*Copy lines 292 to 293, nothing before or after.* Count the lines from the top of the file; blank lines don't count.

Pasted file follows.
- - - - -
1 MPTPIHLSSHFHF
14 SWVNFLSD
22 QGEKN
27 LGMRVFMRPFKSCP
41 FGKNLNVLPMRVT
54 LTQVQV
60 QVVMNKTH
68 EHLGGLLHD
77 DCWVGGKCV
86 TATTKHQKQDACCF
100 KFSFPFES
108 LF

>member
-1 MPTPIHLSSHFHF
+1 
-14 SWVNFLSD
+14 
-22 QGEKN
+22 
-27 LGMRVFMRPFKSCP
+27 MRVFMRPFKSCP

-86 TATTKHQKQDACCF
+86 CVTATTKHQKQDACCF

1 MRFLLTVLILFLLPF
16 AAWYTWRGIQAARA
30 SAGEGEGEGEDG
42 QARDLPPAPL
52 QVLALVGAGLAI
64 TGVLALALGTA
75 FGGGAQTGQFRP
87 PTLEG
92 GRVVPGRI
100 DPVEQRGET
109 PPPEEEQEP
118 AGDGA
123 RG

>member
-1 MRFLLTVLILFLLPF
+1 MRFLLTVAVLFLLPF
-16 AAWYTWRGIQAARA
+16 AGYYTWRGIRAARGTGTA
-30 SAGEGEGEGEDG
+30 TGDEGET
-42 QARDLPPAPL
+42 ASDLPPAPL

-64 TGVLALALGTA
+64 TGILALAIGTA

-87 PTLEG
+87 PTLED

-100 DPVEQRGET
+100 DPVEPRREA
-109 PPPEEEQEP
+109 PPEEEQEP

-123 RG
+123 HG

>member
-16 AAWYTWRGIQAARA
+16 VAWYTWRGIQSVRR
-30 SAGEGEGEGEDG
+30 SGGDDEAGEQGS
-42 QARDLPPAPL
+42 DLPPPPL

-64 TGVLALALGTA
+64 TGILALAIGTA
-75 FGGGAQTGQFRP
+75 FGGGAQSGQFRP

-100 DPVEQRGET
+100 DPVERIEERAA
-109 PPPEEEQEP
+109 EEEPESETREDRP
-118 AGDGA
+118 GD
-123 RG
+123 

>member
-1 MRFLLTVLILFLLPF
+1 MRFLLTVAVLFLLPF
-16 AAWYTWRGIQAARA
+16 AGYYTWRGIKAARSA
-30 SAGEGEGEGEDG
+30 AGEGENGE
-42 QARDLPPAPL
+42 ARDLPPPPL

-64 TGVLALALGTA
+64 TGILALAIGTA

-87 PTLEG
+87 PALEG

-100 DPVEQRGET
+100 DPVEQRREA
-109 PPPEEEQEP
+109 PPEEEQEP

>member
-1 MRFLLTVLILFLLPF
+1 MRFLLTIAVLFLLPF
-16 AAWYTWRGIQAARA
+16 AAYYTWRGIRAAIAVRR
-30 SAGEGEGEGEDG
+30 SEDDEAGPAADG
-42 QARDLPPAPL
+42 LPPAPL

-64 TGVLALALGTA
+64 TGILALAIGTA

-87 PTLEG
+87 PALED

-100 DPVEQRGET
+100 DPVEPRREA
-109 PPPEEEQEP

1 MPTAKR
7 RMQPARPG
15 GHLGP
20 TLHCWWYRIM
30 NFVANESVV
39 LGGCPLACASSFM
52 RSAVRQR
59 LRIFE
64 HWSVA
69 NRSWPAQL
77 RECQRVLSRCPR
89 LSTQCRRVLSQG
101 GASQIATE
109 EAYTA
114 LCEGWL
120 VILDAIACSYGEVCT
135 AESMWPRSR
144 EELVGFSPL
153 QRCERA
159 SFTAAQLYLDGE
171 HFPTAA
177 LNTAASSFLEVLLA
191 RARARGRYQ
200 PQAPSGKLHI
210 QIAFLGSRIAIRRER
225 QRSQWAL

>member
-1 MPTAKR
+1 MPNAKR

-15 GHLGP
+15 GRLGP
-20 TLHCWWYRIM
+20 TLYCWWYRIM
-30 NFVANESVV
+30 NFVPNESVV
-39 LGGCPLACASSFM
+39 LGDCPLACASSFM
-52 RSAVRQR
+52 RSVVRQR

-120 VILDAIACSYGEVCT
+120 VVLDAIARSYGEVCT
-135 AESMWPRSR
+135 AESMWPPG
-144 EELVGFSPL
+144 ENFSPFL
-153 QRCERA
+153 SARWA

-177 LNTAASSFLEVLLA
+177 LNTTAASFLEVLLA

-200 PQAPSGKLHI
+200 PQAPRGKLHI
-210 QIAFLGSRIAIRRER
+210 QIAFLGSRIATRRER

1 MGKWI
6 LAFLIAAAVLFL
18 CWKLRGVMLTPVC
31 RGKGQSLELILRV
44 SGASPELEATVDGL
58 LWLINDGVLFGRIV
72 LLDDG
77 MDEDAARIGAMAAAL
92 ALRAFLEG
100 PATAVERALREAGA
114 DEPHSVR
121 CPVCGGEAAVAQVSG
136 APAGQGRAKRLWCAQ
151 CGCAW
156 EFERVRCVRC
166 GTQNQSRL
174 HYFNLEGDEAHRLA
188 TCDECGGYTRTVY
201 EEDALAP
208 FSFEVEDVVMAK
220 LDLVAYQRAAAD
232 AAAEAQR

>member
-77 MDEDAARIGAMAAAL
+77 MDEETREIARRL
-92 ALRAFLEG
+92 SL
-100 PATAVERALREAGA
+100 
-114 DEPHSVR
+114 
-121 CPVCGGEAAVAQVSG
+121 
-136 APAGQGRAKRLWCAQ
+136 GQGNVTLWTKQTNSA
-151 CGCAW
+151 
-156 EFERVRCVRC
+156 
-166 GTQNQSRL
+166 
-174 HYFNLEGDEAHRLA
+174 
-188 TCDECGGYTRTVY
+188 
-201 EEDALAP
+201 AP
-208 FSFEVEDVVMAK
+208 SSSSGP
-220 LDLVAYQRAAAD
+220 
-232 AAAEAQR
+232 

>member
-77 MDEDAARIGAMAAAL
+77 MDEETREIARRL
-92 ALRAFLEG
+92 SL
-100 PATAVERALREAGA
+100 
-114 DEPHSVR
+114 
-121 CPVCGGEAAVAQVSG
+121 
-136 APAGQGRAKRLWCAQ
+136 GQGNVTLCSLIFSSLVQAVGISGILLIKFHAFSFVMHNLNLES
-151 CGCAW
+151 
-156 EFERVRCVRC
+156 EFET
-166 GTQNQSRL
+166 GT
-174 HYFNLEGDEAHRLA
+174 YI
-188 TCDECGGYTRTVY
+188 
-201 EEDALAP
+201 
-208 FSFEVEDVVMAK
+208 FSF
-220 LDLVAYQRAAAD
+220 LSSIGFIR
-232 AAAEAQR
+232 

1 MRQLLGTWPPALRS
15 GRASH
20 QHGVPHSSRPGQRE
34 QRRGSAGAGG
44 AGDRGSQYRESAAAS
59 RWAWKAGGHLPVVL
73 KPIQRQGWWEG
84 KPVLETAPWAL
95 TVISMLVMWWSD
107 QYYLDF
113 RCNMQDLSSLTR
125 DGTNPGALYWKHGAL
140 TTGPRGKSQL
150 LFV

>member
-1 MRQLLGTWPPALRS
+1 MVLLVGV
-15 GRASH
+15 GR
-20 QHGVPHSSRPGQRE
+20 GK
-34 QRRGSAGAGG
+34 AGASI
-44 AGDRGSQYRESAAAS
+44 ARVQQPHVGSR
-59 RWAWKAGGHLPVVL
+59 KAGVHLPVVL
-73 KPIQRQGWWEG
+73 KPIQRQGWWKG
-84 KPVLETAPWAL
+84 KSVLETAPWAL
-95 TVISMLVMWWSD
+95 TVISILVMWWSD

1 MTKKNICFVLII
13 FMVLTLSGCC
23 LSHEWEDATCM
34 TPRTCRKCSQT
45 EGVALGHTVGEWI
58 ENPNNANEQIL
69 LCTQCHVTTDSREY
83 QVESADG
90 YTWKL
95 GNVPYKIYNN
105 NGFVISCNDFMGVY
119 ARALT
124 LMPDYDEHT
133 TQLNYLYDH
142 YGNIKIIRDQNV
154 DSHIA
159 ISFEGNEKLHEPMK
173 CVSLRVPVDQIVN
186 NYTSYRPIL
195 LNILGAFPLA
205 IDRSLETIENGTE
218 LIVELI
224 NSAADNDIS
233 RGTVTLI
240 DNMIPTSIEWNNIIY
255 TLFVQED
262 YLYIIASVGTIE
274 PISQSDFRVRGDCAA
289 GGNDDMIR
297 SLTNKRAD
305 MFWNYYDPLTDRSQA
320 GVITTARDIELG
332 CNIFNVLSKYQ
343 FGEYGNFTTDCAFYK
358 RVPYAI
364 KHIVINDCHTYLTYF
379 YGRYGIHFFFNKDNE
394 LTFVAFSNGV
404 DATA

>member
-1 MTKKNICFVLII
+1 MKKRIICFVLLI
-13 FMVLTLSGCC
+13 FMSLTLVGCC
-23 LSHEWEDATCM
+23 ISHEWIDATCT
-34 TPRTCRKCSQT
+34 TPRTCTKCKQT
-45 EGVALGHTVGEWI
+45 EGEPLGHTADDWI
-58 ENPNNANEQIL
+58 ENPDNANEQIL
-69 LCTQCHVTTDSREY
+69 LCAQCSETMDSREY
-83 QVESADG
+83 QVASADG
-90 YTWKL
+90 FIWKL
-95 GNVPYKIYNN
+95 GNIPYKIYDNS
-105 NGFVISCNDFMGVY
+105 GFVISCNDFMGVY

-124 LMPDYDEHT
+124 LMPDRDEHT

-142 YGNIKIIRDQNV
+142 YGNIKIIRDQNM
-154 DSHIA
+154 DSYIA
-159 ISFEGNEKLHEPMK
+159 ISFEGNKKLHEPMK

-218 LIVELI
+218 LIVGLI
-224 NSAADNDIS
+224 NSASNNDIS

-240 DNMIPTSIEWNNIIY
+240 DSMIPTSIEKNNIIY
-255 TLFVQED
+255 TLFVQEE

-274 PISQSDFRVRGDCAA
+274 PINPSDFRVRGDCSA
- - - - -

142 YGNIKIIRDQNV
154 DSHIA